The Schlieffen Plan was one of the most controversial military plans ever conceived. Devised as imperial Germany's blueprint for victory in World War I, it ironically contributed to Germany's defeat.
The Schlieffen Plan was named after its creator, Count Alfred von Schlieffen (1833–1912), third chief of the German general staff. The genesis of the Schlieffen Plan was in the strategic position Germany faced in 1905. Germany's enemies, France and Russia, had formed a military alliance in 1894, while France and Great Britain had formed their own alliance. If war erupted, Germany potentially faced multiple enemies on two fronts. The strategic question of the era was how Germany could win such a two-front war.
German military leaders hoped that, like German military legend Frederick the Great, by employing speed and maneuverability they could defeat one opponent and quickly confront the other. Initial plans called for a limited defensive war against France and a major assault against Russia. Schlieffen inverted this strategy in his 1905 "memorandum" by focusing German power against the French while deploying a defensive force against Russia.
To defeat France, the Schlieffen Plan relied on speed and power. An offensive against France required a rapid mobilization before Russian forces arrived on Germany's eastern frontier. German forces for the French offensive would be deployed along three wings, the left and central wings composed of defensive forces on the Franco-German border and a gigantic right wing on the Belgian border. By placing the bulk of Germany's forces against France, Schlieffen gambled that Russia's vast territory and inefficient railroad system would result in a protracted mobilization.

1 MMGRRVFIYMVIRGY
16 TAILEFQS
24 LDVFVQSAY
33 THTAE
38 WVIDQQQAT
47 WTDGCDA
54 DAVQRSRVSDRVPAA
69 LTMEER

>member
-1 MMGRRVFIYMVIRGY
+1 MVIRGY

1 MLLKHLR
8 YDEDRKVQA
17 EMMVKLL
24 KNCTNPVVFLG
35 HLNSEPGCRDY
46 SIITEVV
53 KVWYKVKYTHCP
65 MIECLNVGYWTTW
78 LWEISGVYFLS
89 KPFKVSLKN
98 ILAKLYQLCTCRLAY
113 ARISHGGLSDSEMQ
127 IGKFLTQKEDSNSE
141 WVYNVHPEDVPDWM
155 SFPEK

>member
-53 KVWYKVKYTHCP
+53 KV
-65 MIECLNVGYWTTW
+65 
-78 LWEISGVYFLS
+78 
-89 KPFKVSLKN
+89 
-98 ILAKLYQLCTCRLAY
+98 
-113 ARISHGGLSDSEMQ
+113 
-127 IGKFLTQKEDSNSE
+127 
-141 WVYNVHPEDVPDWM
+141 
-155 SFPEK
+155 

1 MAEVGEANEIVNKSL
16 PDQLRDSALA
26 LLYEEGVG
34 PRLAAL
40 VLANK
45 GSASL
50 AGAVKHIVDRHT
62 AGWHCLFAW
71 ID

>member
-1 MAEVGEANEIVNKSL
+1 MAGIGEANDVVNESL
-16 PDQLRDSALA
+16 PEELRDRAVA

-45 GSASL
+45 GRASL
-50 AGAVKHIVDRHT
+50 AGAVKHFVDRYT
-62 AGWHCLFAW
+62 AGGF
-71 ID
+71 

Finally, Schileffen called for the ruthless invasion of neutral Belgium, France's northern neighbor. By having the right wing cross through Belgium and northern France, Germany bypassed France's fortified eastern border.
The right wing would encircle the French while it engaged the left wing, crushing them between the "hammer" of the right and the "anvil" of the left. If the plan was successful, the French would surrender, and German forces could be diverted to face Russia. Schlieffen predicted the fall of France some 35 to 40 days after German mobilization.
The ramifications of Schlieffen's strategy were profound. First, by relying on rapid mobilization, the plan committed Germany to striking first in the event of war. This rigidity limited Germany's diplomatic options in 1914. Germany could not seek a peaceful settlement to the diplomatic crisis in fear that France and Russia would mobilize their armies first.
Also of great importance was the invasion of Belgium. The Treaty of London (1839) bound the European powers to guarantee Belgian independence and neutrality. German violation of this treaty triggered British entry into World War I and caused significant damage to Germany's international prestige.
|Count Alfred von Schlieffen (1833–1912)|
Finally, relying on Russia's slow mobilization was a considerable risk. If Russia successfully deployed its sizable armies while fighting continued in the west, eastern Germany was threatened with what was ominously described as the "Russian steamroller."
Schlieffen retired from active military service in 1906. His successor, Helmuth von Moltke (or "Moltke the Younger," 1848–1916), made significant alterations to the Schlieffen Plan. Moltke employed Schlieffen's same basic strategy when World War I erupted in 1914. Indeed, the plan nearly worked.
Its failure, however, came from numerous causes. Among these were delays, Belgian resistance, the deployment of British Allied Expeditionary Forces, and German exhaustion during the rapid advance. These factors allowed France to assemble a force to meet the powerful right wing at the first Battle of the Marne. Russia also mobilized more quickly than anticipated, threatening eastern Germany.
As a result, the western front stabilized into static trench warfare, while German forces scrambled to decisively defeat Russian armies at the Battle of Tannenburg. Despite this triumph, the Schlieffen Plan's promise of quick victory transformed into a German nightmare of protracted wars on both borders.
The Schlieffen Plan's failure had ominous repercussions for Germany. Designed to prevent a two-front war against superior forces, Schlieffen's deficient strategy led to exactly that fate. The western front was characterized by four years of stalemate, a battle of attrition that led to German defeat in 1918.